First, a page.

This week’s piece of weird fiction being discussed over at LibraryThing.
Review: “The Coffin House”, Robert Aickman, 1941.
This story was written in 1941, read on the BBC in 1976, and finally put into print in 2015.
Aickman liked the term “strange stories” instead of “weird fiction” or “horror fiction”. That seems appropriate for the handful of stories by him I’ve read.
But I have not become an admirer of his, and I thought this story woefully truncated.
The story — it’s brief, around five pages — centers on two members of the Women’s Land Army, Bunty Baines and Jessica Yarrow.
It’s Christmas Day 1941 and they feel overworked and excluded from the festivities of the family they are staying with.
Walking in the rain, they see a dark cabin by the road. Standing in its doorway is
a very large elderly woman with grey hair drawn back in a bun, and strong bony features.
She isn’t very friendly looking, but she tells them “I should come in if I were you.”
Inside the cabin, there is no heat, no Christmas decorations, and a single lamp.
The women are told to take off their coats and sit down. In the room they enter, the only furniture is a carpenter’s bench.
The old woman offers another of her contingent statements that could be a politeness or could be a command: “I should have some tea.”
When the old woman leaves the room, Bunty remarks “I’m dead” and wonders if the woman lives in the cabin all the time. Bunty hopes the woman has got some eggs.
The old woman returns bearing a chipped up and cracked teapot and “genteel penny bazaar knives … serrated and rusty.”
Another command is issued by the old woman: “I should start”.
But the teapot is empty, and the sugar dish is filled with “a discoloured slime”.
It’s all rather unsettling with a hint of insanity enough so that Jessica notes that the old woman’s position will make bolting for the door unworkable. She requests some milk for the tea, and the old woman leaves.
Jessica and Bunty start to leave but wait a bit too long.
The woman returns. But she’s now dressed “in the uniform of an old-fashioned policewoman” like something from “the previous world war”.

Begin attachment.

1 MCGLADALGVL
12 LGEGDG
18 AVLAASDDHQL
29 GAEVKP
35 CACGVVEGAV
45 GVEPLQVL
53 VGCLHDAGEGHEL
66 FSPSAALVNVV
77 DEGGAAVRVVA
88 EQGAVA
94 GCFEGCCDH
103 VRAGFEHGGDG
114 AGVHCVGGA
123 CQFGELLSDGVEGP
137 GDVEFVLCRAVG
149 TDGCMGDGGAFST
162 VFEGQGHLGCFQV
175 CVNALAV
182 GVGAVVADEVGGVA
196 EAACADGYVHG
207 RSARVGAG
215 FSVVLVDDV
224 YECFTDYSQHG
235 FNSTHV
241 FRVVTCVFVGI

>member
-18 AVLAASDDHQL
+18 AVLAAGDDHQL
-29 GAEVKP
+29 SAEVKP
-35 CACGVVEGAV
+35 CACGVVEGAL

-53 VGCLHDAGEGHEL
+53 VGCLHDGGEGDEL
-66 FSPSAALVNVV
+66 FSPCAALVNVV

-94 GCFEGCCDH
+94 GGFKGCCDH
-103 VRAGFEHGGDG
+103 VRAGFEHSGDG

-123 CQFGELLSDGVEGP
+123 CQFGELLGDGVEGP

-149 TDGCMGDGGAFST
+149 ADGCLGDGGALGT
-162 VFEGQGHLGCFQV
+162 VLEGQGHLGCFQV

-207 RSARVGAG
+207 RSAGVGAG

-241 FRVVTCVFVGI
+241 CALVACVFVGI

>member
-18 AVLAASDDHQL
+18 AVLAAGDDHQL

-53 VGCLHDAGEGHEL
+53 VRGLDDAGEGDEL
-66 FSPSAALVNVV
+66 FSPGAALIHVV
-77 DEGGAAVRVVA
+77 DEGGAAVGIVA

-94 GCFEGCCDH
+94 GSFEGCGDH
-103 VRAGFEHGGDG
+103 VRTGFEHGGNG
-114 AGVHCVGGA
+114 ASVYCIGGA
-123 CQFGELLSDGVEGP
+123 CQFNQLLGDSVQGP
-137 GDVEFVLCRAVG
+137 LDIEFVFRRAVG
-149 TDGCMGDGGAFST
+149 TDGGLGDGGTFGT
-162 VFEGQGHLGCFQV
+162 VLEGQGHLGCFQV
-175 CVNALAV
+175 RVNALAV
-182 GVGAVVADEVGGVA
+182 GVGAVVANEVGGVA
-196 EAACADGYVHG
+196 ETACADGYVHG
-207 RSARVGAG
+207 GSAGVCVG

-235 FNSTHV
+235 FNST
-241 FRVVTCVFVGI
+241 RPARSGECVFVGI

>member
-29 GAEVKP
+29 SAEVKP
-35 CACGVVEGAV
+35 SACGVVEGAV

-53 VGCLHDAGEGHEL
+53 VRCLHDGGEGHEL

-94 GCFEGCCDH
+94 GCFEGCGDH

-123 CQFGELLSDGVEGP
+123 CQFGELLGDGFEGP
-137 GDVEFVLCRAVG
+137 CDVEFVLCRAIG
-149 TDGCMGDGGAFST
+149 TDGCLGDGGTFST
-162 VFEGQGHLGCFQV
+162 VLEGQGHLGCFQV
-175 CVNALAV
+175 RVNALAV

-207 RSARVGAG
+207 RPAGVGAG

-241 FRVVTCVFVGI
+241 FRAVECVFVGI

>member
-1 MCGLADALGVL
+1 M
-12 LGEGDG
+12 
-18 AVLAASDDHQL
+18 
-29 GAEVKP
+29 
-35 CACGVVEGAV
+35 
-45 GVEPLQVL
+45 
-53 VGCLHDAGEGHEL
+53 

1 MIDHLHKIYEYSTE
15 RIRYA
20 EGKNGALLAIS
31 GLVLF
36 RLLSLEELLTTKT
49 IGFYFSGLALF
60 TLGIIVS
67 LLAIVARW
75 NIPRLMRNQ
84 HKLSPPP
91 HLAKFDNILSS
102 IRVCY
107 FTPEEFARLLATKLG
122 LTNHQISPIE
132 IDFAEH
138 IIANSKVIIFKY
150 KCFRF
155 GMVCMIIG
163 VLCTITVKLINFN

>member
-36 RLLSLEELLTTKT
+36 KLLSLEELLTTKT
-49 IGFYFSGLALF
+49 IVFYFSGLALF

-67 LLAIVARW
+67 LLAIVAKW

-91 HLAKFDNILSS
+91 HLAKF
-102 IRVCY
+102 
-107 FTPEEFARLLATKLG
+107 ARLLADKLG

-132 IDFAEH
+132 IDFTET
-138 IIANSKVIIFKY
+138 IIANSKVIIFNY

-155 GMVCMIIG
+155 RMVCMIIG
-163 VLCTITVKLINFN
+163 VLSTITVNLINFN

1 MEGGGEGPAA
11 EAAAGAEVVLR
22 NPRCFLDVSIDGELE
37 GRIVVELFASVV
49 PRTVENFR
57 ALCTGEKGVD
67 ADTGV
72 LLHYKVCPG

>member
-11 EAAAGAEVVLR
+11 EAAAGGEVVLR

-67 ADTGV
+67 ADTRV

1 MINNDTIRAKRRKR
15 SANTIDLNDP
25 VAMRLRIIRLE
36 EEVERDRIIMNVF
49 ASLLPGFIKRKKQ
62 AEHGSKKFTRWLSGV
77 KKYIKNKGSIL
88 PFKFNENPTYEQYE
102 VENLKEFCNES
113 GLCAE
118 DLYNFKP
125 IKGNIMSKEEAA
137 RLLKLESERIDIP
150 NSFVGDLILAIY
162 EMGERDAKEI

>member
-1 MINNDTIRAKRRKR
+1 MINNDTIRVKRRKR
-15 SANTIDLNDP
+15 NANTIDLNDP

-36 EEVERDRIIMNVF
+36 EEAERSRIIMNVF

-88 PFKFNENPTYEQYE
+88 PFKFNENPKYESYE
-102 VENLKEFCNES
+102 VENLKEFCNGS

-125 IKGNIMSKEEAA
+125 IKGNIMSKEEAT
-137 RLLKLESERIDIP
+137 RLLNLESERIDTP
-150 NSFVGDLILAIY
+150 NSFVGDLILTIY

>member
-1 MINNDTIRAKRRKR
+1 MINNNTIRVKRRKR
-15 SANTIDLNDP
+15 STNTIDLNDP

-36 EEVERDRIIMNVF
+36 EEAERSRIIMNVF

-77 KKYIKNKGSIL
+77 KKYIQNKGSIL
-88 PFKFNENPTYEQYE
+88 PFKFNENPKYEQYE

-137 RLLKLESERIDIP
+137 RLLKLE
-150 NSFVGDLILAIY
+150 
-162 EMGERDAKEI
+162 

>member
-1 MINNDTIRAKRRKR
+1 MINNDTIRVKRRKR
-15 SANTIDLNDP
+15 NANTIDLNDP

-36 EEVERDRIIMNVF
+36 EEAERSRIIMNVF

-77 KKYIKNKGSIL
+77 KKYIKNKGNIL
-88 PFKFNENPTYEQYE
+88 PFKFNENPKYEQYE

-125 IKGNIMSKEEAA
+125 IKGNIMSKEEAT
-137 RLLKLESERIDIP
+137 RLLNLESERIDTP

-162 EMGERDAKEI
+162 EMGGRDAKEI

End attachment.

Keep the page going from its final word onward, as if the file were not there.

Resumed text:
“I shouldn’t try any funny business,” she says, looking even larger in her new clothes.
She then proclaims that she is “the only village policemanwoman in England”, a job inherited from her father.
And then she barks for “Mr. Honeyman!”
Honeyman shows up. He’s old and yellow, grey-haired with a black cloth cap and trousers strapped up. He smiles like Mr. Punch which further enhances the air of insanity and menace.
The old woman says “I should have a look. . . . I don’t want to use the darbies.” She holds up two pairs of handcuffs.
Honeyman tells her to take it easy and invites Jessica and Bunty into another room.
In it are two open coffins, complete with “polished and engraved silver plate” on their lids.
And then things seem even more ominous when Honeyman produces a coffin maker’s knife. “There’s only one place I know where you can get them,” he says.
‘Shall I prepare them, Mr. Honeyman?’ enquired the elderly woman.
‘I’m quite agreeable, Hagan,’ said Mr. Honeyman. ‘After all, I only work on Christmas Day.’
Things get weirder when Honeyman brings in some “wheeled object”, “heavily though tastelessly carved”. He says it’s full of live silkworms, “necessary in his business”.
And then he starts unrolling a bale of silk.
Hagan commands, in her peculiar way, the women to “take off your ties”.
Bunty complies, takes off her tie and unbuttons her shirt.
Jessica isn’t so compliant. She goes for Honeyman’s throat and gets his knife. Hagan blows a police whistle, and the storm outside produces a flash of bright lightening and a “screaming, cleaving crash”. Then, again, maybe it’s “not thunder but guns”.
And then we get the last scene.
Jessica wakes up in a hospital bed with a nurse standing over her.
She asks about Bunty.
“I should rest, if I were you,” she’s told. It might be New Year’s Eve since someone is singing “Auld Lang Syne”.
‘Where have I to got to?’
‘You’ll soon learn.’
The woman, Jessica reflected drowsily, must not be a nurse but a sister, as she was middle-aged and wore a dark blue dress buttoned to the chin. She held a hypodermic syringe, larger then Jessica had ever seen; but it appeared to be empty.
And there the story ends. No psychological explanation of the three in the cottage, no hint as to what happened to the other woman, and more terror promise but not suggested enough to be effective. “You’ll soon learn” isn’t enough evocative enough to bring up clear possibilities to the reader’s mind.
The nurse is dressed like Hagan. Is she related? Is this another seemingly crazy woman playing a role that hints of lethality?
Has Jessica been pumped full of something dreadful?
Was it all a fever dream of Jessica? Or is Jessica crazy?
Is Hagan’s policewoman uniform somehow symbolic of a wartime Britain where officialdom has sinisterly co-mingled with domesticity just like Jessica and Bunty find themselves in a stranger’s home at Christmas because they’re in the Woman’s Land Army? Is Hagan berserkly claiming to be the only policewoman in Britain somehow hinting that some Brits have been corrupted by wartime duties?
Is the timing of Christmas symbolic of something?
What did Honeymoon and Hagan intend for the women? Murder? Murder and burial in silk shrouds?
For me, Aickman has gone way past effective ambiguity and insinuation into obscurity.